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With the first wave of Forever Evil tie-ins having been released there was none more anticipated than what has become one of DC’s biggest sleeper hits – The Phantom Stranger. With the big cliffhanger ending that capped off the last issue – and served as the midpoint for “Trinity War” – this was one of the few conclusions that readers have been eager to get their hands on.
One of the highlights of this issue, which is really characteristic of the series as a whole since J.M. DeMatteis was brought on board, is that it takes the whole notion of being a tie-in as a secondary priority. Rather than layout and reiterate many of the plot beats that have already been stated within Forever Evil and in “Villains Month”, The Phantom Stranger takes a different route. It sticks to it’s own narrative first, barely even pausing to mention the various levels of destruction. DC has already announced that the title will be a part of the larger Forever Evil story, but this method is much better for the current situation.
Tie-ins that are either like this, or those that actually serve a narrative purpose within the event, are the ones that are actually worth the banner of being a tie-in. It’s the best of two worlds, and DeMatteis brings us deeper into the personal world of The Phantom Stranger. While taking cues from what Didio was able to bring to the table before him DeMatteis has been doing an astounding amount of mythology and world building within the series – from new villains, characters, and general dynamics and interactions. All three get some new emphasis and depth in this issue – with the long anticipated return of newly minted archenemy of The Stranger, “The Sin Eater”. For such a goofily introduced and conceived character, The Sin Eater has become an intimidating and even frightening force for the series.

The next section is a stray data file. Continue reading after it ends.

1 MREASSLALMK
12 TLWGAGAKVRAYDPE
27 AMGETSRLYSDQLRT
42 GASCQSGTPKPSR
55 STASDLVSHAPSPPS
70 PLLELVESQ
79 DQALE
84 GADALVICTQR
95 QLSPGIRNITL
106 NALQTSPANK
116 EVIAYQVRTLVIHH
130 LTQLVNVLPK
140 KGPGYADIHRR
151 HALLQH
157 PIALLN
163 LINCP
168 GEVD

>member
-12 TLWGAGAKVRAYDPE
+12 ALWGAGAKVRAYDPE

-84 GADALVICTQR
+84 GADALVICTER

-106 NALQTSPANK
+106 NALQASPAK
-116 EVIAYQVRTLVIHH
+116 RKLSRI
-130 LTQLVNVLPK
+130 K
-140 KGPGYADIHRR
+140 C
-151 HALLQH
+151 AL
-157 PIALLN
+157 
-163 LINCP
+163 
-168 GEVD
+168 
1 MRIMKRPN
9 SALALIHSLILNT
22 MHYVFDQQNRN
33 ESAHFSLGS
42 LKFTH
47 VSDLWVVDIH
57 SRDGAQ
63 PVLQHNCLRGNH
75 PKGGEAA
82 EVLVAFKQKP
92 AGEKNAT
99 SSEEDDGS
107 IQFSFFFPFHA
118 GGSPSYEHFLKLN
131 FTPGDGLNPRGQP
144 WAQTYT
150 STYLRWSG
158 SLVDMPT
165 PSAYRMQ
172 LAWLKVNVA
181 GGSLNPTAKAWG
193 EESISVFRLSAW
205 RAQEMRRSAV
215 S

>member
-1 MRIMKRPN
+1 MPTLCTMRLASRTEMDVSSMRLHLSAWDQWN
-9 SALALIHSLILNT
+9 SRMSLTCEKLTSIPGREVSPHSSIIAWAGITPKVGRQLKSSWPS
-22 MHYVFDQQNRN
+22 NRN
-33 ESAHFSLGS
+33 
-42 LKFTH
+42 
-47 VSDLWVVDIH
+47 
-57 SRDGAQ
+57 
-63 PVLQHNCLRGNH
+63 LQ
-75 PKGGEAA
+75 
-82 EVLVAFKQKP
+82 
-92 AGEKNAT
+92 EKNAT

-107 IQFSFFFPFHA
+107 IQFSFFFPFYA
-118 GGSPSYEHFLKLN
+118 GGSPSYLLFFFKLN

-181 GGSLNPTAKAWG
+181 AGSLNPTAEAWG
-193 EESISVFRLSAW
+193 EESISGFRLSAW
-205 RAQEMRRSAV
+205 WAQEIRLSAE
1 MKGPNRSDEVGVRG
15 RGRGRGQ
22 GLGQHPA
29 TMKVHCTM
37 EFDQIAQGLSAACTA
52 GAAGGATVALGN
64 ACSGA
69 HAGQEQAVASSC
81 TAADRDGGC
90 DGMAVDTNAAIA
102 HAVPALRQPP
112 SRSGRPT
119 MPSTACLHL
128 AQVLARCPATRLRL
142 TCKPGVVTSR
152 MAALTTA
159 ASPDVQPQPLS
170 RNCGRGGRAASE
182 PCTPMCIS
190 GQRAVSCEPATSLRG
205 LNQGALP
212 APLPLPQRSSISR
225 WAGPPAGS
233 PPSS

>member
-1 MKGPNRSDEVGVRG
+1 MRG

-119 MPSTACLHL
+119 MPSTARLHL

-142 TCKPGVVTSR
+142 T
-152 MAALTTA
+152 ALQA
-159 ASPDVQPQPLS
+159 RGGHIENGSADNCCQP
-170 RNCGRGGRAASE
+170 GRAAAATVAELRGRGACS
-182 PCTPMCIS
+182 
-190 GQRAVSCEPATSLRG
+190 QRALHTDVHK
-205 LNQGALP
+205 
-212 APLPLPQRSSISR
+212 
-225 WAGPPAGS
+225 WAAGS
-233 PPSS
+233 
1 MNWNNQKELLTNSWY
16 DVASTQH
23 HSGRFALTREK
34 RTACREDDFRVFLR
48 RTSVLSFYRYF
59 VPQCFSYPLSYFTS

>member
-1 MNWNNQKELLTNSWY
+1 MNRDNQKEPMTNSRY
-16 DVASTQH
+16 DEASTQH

The biggest surprise the issue had to offer was the elevation of a one-note character, the barely named and characterized Christopher Esperanza, into a major ally and part of the overall supporting cast. It’s a bold, quite left field, move but it’s one that makes a lot of internal sense. More than that – DeMatteis is able to bring all of this in, and with an actual sense of importance, in a very enjoyable and emotional way. Christopher is able to become a force in his own way in just the couple of pages allotted to him and if that’s not a sign of skill and good construction I am not sure what is. Another masterstroke of character work was the reintroduction of Terrence Thirteen, who we last saw in the stroke of depression, and who gets both a shot at redemption and also more information on his family. For Thirteen fans out there they’ll be happy to see signs of Tracy hinted at.
There is hardly a moment where DeMatteis is off form here, and he is still hitting all marks with this series – and hopefully continues this sort of quality once “Forever Evil: Blight” hits stands. As for the art side – there is not much to say, other than Fernando Blanco is seriously bringing it. Even though for a while I believed that none could compare to Gene Ha when talking about work on this book – Blanco has proved me inordinately wrong. His work ranges from the creative, to the simplistic; from the ordered, to the incredibly chaotic – and never fails to create a lasting tone and impression on the reader. It’s one of those perfect matches of style and content that one so rarely sees in mainstream “Big Two” comics these days. With event after event bringing attention to this series what seemed to be dead in the water now has become a series with some tangible staying power.